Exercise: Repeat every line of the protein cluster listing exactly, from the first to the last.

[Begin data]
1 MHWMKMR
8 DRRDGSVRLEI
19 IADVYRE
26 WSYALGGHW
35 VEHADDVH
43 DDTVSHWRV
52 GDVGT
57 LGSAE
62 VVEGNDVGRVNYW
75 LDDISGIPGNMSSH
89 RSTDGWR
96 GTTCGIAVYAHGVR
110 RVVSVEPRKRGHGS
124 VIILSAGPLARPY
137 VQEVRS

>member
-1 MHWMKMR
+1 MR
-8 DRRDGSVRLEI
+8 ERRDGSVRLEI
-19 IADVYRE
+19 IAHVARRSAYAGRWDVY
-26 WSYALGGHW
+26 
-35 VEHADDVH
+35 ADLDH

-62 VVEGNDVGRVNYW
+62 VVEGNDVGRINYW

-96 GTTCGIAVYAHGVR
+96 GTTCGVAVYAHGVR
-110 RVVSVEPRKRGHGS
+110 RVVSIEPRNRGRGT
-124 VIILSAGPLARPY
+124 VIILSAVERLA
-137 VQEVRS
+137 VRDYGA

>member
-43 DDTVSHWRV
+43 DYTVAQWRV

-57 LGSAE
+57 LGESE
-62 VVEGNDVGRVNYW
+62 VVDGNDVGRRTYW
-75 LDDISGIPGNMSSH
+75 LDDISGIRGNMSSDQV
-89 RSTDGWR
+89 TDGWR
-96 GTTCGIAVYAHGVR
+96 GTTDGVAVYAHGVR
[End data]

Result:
1 MHWMKMR
8 DRRDGSVRLEI
19 IADVYRE
26 WSYALGGHW
35 VEHADDVH
43 DDTVSHWRV
52 GDVGT
57 LGSAE
62 VVEGNDVGRVNYW
75 LDDISGIPGNMSSH
89 RSTDGWR
96 GTTCGIAVYAHGVR
110 RVVSVEPRKRGHGS
124 VIILSAGPLARPY
137 VQEVRS

>member
-1 MHWMKMR
+1 MR
-8 DRRDGSVRLEI
+8 ERRDGSVRLEI
-19 IADVYRE
+19 IAHVARRSAYAGRWDVY
-26 WSYALGGHW
+26 
-35 VEHADDVH
+35 ADLDH

-62 VVEGNDVGRVNYW
+62 VVEGNDVGRINYW

-96 GTTCGIAVYAHGVR
+96 GTTCGVAVYAHGVR
-110 RVVSVEPRKRGHGS
+110 RVVSIEPRNRGRGT
-124 VIILSAGPLARPY
+124 VIILSAVERLA
-137 VQEVRS
+137 VRDYGA

>member
-43 DDTVSHWRV
+43 DYTVAQWRV

-57 LGSAE
+57 LGESE
-62 VVEGNDVGRVNYW
+62 VVDGNDVGRRTYW
-75 LDDISGIPGNMSSH
+75 LDDISGIRGNMSSDQV
-89 RSTDGWR
+89 TDGWR
-96 GTTCGIAVYAHGVR
+96 GTTDGVAVYAHGVR